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Leclerc wins as Verstappen retires at Australian GP

Charles Leclerc scored a dominant Australian Grand Prix triumph for Ferrari as reigning champion Max Verstappen retired from second position. 

This season has looked set to be a championship battle between Leclerc and Verstappen, but the Red Bull driver has now retired from two of three races with car troubles. 

Leclerc turned in a masterclass from pole position and rarely looked under threat, with Verstappen only getting close enough at the opening lap and at two Safety Car restarts. 

“The car was incredible today,” Leclerc told Ferrari over his radio after the race. 

As well as pole position and the win, Leclerc also claimed the extra point for the fastest lap. His early points lead is now up to 34 over George Russell, with an advantage of 46 over Verstappen already. 

Verstappen’s teammate Sergio Perez concluded second ahead of Russell, who beat Mercedes partner Lewis Hamilton to the final spot on the podium, his first for his new team. 

As was the case at the Bahrain Grand Prix, Mercedes was elevated into the podium places when Verstappen’s race ended early.

The Dutchman pulled his car up on the side of the road on lap 40 after telling the team over the radio he could “smell some weird fluid”.

The retirement will raise further worries around Red Bull’s reliability, with a string of car issues across that team and sister outfit AlphaTauri this season.

After Honda withdrew from F1 at the end of last season, Red Bull took over the Japanese manufacturer’s engine programme this year under the name Red Bull Powertrains albeit with help still being provided by Honda.

Hamilton had been running ahead of Russell for much of the race, but a Safety Car deployed after Sebastian Vettel crashed out of the race gave the younger Mercedes driver the chance to make a pit-stop with a smaller time loss. 

“Not having much luck with Safety Cars,” said Hamilton on the team radio afterwards, a reference to controversial losing the championship on the final lap of the season at last year’s Abu Dhabi Grand Prix.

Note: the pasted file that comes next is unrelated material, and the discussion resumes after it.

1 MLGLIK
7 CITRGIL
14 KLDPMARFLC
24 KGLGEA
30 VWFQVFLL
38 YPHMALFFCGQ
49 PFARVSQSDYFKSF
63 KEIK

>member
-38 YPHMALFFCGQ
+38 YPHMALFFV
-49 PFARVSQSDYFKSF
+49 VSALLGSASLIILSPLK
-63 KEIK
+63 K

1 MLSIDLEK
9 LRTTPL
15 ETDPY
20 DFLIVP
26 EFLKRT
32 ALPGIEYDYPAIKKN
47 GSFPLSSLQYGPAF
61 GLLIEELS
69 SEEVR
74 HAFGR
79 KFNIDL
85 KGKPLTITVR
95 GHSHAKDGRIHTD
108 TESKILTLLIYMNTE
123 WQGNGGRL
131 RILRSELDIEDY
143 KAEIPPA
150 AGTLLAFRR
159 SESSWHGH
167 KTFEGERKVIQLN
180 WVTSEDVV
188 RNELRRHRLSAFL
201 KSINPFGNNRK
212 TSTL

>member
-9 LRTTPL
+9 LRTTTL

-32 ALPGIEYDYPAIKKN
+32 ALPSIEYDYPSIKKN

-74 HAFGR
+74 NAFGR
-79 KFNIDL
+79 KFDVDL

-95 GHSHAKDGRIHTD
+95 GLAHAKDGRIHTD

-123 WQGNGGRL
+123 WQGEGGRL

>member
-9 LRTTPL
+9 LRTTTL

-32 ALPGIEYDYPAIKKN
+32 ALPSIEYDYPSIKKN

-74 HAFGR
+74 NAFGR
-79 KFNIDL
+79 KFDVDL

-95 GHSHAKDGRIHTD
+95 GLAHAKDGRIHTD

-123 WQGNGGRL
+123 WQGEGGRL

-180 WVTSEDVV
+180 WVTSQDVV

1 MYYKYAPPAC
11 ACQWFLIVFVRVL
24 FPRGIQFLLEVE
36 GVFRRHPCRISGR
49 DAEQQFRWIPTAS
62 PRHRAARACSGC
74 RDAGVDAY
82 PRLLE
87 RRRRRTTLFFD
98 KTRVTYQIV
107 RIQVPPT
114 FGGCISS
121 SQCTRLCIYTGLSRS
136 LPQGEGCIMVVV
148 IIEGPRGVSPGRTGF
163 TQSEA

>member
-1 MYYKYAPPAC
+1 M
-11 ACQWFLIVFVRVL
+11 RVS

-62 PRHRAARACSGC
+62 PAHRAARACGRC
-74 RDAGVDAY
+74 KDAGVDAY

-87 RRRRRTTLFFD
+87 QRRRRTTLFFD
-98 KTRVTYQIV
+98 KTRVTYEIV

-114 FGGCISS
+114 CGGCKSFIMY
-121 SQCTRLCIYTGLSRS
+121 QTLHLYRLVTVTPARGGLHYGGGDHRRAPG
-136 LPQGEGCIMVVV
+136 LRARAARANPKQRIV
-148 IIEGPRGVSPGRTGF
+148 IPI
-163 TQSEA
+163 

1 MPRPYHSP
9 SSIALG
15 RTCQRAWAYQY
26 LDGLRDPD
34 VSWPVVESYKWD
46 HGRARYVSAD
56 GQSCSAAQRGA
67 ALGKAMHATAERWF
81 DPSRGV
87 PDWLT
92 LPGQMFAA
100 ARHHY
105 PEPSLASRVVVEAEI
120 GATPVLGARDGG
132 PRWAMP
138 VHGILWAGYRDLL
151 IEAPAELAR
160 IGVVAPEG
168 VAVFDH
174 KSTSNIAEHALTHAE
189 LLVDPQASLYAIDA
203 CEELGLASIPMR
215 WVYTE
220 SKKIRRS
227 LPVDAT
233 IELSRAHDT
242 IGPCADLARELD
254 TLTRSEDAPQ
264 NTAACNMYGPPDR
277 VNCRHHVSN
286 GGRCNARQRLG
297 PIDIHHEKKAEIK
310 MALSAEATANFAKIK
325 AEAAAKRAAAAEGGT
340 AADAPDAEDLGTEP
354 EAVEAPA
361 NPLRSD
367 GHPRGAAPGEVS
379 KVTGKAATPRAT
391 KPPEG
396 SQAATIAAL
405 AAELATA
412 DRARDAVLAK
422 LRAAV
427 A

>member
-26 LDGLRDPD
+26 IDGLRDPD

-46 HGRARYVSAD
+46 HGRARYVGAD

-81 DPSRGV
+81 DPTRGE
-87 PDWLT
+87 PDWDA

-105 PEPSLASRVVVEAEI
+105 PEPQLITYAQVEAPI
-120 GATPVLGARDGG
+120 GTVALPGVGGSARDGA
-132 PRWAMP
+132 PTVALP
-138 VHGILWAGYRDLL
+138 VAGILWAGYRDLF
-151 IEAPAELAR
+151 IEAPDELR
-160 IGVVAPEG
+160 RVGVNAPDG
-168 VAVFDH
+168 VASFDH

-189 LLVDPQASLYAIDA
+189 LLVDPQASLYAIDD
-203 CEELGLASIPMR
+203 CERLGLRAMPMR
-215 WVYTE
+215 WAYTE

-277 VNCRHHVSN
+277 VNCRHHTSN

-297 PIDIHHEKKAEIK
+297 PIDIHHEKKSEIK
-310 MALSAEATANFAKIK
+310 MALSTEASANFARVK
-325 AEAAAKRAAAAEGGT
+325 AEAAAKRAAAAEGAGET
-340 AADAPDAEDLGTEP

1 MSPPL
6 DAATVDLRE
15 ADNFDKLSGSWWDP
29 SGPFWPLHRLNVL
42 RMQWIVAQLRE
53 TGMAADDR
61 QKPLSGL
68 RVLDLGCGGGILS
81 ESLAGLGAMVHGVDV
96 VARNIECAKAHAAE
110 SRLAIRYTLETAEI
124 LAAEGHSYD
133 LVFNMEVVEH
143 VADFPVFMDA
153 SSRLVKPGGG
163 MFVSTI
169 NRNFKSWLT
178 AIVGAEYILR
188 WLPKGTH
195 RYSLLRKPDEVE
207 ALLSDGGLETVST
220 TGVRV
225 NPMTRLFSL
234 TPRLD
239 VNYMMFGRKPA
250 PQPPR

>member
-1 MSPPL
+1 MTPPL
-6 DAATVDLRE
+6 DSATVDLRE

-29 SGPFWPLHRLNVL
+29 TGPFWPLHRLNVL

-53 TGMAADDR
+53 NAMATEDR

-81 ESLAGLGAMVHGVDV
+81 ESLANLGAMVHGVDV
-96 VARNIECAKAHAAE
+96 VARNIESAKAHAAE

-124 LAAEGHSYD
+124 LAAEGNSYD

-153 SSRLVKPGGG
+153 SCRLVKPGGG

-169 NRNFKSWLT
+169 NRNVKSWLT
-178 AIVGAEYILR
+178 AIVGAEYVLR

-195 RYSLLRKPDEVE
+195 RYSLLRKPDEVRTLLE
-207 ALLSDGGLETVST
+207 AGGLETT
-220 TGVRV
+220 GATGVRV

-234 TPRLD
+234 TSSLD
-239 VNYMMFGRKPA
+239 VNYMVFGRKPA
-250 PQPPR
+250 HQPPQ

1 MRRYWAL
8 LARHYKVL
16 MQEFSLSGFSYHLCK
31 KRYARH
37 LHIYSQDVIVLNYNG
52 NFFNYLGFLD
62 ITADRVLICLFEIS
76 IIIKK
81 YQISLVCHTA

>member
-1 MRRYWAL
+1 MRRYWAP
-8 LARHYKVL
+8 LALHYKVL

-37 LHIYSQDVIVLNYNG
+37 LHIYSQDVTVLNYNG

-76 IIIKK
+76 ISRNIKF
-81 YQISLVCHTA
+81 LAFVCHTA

Hamilton still concluded fourth in what was an improved showing for Mercedes, which seems to be a slightly better car to drive in race trim than over one lap in qualifying. 

Later in the race, a radio message from Hamilton to Mercedes was broadcast saying: “You guys have put me in a really difficult position”. 

It is unclear what that was in reference to. 

McLaren recovered from its torrid start to the season with Lando Norris and Daniel Ricciardo finishing fifth and sixth. 

Both drivers have stated the sudden improvements this weekend might be track specific, but it was a welcome return to the top six for the famous British team. 

Alpine’s Esteban Ocon finished seventh ahead of Valtteri Bottas and Pierre Gasly. 

Alex Albon took the final point for Williams after a mammoth 57-lap stint on his first set of tires, pitting on the final lap from seventh and just emerging in the top ten. 

Haas failed to score a point for the first time this season, with Kevin Magnussen and Mick Schumacher finishing in 13th and 14th. Carlos Sainz spun out early for Ferrari in what was an awful weekend for the Spanish driver. 

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